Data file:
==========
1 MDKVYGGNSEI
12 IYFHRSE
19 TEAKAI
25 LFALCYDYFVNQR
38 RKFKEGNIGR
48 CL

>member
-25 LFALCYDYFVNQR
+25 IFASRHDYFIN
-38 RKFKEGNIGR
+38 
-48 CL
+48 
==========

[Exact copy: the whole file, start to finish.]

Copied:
1 MDKVYGGNSEI
12 IYFHRSE
19 TEAKAI
25 LFALCYDYFVNQR
38 RKFKEGNIGR
48 CL

>member
-25 LFALCYDYFVNQR
+25 IFASRHDYFIN
-38 RKFKEGNIGR
+38 
-48 CL
+48 